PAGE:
Shoppers prefer firms that train up their staff

Chris Papadopoullos
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CONSUMERS are willing to pay more for goods and services from business that employ apprentices, new research shows today.

The research from the Centre for Economics and Business Research (CEBR) reveals 25 per cent of consumers would be more likely to pay more for goods and services offered by businesses employing apprentices. The most popular services people said they would pay a premium on were a plumbers’ visit or a haircut.

Customers said they would be prepared to pay between 1.2 per cent and two per cent extra as a price premium for firms hiring apprentices.

 The benefit to an employer of hiring an apprentice is the value of the economic output produced by an apprentice, plus any subsidies received, less wage and training costs.  According the CEBR’s research, this equates to an average of £1,670 per annum for the average apprentice in England but can rise as high as £13,824 and £9,721 for team leadership and management, and business administration apprentices respectively.  

“In launching National Apprenticeship Week we are celebrating the 2.1 million apprenticeship starts since 2010 and the positive impact they are having on businesses around the country,” said business secretary Vince Cable.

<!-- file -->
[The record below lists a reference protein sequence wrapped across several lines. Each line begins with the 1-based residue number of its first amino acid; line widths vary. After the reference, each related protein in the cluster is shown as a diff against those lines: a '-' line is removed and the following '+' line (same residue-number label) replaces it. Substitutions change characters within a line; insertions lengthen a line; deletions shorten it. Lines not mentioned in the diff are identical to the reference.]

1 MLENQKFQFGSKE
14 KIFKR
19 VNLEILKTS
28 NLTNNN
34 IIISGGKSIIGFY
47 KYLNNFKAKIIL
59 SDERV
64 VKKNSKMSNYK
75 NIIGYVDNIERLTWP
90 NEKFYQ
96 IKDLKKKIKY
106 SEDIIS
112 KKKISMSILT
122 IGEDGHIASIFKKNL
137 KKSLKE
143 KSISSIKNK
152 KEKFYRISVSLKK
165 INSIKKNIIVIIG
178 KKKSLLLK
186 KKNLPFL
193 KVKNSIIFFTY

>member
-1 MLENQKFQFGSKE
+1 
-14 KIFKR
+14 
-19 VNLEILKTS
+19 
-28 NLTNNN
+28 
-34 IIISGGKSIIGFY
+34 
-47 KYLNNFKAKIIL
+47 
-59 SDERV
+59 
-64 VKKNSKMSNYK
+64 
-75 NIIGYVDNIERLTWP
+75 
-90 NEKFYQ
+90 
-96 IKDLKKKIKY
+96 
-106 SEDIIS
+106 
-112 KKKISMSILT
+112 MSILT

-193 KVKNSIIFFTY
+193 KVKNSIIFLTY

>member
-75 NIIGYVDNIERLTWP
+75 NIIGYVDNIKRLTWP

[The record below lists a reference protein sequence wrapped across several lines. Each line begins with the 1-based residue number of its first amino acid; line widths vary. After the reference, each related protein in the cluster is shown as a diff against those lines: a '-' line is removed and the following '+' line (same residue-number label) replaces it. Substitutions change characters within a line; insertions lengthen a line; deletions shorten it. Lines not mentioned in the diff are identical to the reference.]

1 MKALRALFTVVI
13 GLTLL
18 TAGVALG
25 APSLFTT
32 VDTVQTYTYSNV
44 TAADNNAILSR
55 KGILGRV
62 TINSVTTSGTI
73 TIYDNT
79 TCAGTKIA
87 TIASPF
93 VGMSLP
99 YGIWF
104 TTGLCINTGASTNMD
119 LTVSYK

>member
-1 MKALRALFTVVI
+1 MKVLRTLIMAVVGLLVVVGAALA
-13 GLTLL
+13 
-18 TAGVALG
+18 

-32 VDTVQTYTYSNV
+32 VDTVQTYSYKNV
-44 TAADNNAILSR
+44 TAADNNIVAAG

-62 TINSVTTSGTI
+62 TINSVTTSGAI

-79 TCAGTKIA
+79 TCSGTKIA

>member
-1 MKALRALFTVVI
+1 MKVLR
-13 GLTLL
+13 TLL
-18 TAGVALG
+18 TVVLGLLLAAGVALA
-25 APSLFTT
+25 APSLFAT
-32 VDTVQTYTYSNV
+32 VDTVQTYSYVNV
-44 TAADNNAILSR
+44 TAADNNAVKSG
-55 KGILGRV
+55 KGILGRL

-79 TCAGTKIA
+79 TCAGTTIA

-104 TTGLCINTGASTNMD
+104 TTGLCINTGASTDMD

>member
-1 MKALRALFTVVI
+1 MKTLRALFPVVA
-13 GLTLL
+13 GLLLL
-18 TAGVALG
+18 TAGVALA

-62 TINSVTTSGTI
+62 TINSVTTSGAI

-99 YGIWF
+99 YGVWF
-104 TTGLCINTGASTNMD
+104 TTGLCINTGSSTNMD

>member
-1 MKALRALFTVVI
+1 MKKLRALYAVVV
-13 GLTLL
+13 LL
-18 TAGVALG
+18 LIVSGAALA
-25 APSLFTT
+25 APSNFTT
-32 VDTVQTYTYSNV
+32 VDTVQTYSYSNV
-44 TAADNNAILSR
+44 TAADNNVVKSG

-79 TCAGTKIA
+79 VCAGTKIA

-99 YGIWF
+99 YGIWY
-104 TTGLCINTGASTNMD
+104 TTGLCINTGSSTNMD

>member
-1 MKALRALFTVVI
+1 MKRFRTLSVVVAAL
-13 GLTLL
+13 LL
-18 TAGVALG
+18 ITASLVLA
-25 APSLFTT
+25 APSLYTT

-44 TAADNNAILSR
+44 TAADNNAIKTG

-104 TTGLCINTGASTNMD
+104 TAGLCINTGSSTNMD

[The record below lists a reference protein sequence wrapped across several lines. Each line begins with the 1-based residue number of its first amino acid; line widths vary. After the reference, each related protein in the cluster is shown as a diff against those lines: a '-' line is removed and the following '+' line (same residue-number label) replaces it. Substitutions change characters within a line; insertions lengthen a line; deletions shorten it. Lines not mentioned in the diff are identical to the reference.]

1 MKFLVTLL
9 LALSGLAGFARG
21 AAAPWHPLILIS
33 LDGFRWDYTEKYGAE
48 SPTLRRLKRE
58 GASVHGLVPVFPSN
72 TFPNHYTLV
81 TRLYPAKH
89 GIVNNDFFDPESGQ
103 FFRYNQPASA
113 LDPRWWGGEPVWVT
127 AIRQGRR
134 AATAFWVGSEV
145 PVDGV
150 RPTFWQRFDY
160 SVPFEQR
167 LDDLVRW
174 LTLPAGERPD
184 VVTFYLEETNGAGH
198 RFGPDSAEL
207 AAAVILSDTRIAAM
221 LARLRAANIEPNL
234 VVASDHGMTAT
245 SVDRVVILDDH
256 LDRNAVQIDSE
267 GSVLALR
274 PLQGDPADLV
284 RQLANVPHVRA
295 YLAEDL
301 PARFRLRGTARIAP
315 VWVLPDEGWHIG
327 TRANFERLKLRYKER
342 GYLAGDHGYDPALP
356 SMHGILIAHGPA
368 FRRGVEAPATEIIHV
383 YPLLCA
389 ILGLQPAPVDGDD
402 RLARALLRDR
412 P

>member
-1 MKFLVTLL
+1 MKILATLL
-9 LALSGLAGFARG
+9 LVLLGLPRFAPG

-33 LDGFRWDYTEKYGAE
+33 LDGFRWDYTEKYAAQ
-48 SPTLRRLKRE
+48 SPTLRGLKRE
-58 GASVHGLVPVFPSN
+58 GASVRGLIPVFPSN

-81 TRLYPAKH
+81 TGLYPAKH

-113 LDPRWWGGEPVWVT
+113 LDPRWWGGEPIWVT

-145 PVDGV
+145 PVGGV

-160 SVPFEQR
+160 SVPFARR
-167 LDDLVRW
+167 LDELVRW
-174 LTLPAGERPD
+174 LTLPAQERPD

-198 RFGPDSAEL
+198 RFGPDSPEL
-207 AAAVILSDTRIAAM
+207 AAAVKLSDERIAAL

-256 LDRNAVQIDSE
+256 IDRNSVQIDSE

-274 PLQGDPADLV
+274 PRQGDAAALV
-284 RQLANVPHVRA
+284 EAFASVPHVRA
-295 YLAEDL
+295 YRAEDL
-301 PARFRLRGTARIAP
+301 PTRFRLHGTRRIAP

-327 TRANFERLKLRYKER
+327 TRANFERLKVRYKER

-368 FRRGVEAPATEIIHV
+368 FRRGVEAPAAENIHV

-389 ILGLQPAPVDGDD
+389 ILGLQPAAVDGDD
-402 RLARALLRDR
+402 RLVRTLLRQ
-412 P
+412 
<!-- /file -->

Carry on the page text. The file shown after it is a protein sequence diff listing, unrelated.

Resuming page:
“The benefits of apprenticeships are clear – they make a vital contribution to the economy, boost business productivity and give people the skills they need to get on in the world of work. As this research shows, there has been an important shift in the attitudes towards apprenticeships with businesses, consumers, and young people recognising the significant opportunities they can offer.”

Scott Corfe, co-author of the report The Benefits of Apprenticeships to Businesses, said: “Not only do apprentices contribute to the productivity of a company from day one, but consumers are more likely to switch to brands and firms that employ apprentices.”